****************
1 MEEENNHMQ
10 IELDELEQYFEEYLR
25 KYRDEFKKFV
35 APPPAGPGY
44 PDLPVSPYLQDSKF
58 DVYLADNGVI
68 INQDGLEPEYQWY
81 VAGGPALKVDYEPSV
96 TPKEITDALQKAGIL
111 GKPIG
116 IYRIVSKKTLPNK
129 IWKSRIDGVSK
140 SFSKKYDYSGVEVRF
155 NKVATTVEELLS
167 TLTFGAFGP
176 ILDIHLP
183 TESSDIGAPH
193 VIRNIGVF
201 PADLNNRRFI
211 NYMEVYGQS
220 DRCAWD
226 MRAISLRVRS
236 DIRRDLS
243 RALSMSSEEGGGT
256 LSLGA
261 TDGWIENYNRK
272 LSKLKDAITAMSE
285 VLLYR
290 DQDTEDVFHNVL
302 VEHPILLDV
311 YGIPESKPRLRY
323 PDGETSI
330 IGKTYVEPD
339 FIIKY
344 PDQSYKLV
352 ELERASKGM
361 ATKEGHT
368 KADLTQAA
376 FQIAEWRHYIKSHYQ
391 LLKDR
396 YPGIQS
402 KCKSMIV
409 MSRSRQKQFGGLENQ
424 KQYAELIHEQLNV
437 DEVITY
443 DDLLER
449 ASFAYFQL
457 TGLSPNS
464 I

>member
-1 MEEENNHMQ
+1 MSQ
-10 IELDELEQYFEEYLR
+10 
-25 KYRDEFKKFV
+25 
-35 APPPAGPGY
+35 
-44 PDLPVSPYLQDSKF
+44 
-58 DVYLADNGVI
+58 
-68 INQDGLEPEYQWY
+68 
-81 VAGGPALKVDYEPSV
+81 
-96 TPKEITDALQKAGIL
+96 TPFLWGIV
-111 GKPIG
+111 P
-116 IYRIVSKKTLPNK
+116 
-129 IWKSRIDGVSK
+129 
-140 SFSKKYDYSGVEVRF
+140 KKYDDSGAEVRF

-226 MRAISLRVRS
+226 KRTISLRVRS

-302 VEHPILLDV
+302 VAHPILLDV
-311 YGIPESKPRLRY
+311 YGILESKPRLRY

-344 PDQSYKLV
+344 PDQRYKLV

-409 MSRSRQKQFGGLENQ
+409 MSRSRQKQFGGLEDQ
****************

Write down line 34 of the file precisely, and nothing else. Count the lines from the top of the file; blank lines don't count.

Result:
339 FIIKY